help hacker find a flaw in your network or indeed find more information about
yourself out together with Internet traffic so my recommendation would be to used something
pretty neutral maybe a random name from a dictionary such that it
means something to you but isn’t obviously identifiable as yours my last recommendation is to consider
MAC filtering this is basically a list of authorized devices that can connect
to your network and any device that is not on
that list will not be able to connect even if it has the correct password to do
so. If you don’t tend to add new devices to
your network on a regular basis I would strongly advise using this feature just
because of the protection it obviously offers but it will depend on how often you
introduce new devices and just how easy your particualr router makes it for adding
new devices to that MAC filter list and that’s last of my recommendations so I
thought I’d just list here the key ones, the ones I marked as high importance. If any of these still apply to you I’d strongly advise that you take a look at these
now just because of the level of protection that they offer This is the
first video I’ve done of this presentation type, so I’ll be interested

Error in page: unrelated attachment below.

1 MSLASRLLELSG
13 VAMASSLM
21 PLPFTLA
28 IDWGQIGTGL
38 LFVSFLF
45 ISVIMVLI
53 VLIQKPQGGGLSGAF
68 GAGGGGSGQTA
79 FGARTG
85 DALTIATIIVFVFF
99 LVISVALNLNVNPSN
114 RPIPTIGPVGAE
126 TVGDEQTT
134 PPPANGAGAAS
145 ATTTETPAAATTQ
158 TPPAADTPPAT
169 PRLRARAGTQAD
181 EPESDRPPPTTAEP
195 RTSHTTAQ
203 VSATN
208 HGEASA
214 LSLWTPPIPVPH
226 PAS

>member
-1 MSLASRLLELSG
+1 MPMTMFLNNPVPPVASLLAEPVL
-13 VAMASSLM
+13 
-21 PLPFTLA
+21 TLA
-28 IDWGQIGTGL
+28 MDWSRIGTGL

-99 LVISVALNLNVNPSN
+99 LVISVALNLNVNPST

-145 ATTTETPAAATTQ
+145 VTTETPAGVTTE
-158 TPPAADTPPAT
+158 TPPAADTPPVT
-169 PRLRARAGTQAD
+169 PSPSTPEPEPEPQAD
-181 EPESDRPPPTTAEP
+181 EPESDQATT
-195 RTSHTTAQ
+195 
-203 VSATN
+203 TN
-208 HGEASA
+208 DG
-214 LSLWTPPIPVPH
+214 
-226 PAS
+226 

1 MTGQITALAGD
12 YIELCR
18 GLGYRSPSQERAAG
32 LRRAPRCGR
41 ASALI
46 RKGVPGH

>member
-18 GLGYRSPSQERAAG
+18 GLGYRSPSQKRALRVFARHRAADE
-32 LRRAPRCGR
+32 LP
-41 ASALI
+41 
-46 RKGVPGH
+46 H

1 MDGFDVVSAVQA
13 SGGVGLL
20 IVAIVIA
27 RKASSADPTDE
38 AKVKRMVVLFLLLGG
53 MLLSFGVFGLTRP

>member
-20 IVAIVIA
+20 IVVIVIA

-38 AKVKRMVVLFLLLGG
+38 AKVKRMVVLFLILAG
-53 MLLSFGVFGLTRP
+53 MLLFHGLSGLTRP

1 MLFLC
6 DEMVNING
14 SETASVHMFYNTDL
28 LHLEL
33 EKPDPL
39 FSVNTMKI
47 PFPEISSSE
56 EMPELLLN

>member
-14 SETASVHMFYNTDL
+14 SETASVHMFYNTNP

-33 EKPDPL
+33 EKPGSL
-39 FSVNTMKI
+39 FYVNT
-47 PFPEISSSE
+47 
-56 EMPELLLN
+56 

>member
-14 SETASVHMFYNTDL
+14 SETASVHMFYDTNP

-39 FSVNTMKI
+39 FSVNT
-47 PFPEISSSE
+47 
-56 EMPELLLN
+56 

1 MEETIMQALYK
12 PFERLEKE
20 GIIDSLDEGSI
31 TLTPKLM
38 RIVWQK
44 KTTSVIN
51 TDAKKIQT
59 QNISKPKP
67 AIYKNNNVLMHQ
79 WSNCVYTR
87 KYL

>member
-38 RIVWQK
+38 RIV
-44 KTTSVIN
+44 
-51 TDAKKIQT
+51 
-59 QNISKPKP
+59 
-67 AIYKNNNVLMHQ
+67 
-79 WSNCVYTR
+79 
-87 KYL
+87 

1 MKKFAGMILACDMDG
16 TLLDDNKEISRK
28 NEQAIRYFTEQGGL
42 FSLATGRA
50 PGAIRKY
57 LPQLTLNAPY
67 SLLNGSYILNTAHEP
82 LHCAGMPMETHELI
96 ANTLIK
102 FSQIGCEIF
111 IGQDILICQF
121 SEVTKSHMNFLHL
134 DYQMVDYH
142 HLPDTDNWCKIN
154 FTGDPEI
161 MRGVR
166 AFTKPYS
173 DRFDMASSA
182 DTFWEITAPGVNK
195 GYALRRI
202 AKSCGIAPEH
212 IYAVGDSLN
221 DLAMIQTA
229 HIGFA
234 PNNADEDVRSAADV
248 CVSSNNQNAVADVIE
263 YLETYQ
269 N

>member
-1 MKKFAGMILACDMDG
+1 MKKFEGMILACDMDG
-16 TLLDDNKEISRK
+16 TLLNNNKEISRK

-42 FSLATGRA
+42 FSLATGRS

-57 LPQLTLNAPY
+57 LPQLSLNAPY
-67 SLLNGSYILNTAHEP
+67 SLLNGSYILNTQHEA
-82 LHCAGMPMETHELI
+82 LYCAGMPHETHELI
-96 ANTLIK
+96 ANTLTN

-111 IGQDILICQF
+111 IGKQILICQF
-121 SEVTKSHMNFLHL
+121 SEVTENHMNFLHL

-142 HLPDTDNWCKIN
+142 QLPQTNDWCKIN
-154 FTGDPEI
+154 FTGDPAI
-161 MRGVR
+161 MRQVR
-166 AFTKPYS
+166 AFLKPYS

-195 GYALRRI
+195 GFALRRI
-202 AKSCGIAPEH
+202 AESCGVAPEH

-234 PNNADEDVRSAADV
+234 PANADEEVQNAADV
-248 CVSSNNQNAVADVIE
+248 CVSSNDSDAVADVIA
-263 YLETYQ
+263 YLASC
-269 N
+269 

to hear whether this is useful for anybody. That’s obviously the reason I’ve put it up
here… to try and be helpful! Please leave some comments in terms of what works and what doesn’t
work and I’ll try to learn that for any future videos I hope the video helped
Thanks for watching!

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28 Replies to “Securing your home wifi network – 7 recommendations to improve your wifi security”

  1. Good stuff, thanks for the review we all need this from time to time. I am in process of changing out modem and router so this helps.
    Thanks

  2. Fuck me, almost everything with my wifi settings was wrong. Thanks for this video mate, now I can properly secure my network!

  3. Contact with experts to discuss How To Secure My Wi-Fi at Router Technical Support Forum http://bit.ly/2E1G0Xv

  4. Can you point me to a tutorial that will show me how to do this physically? I’m lost but want to tighten things up at home. I need an actual step by step though. I appreciate your info and any possible help. Thank you.

  5. Very informative video. Please post similar videos if possible with live demo for more practical approach. Appreciate your effort Artexic..

  6. Very useful. Simple concise info.
    Adding a guest access point instruction video would benefit from your instruction style.

  7. very helpful video, I would add turn off UPNP too to this list. I've read articles about how easy it is to exploit that vulnerability for hackers.

  8. (1)how to know that WPS is on off mode or on mode?
    (2) if i want to creat username and password of admin account are for wifi too?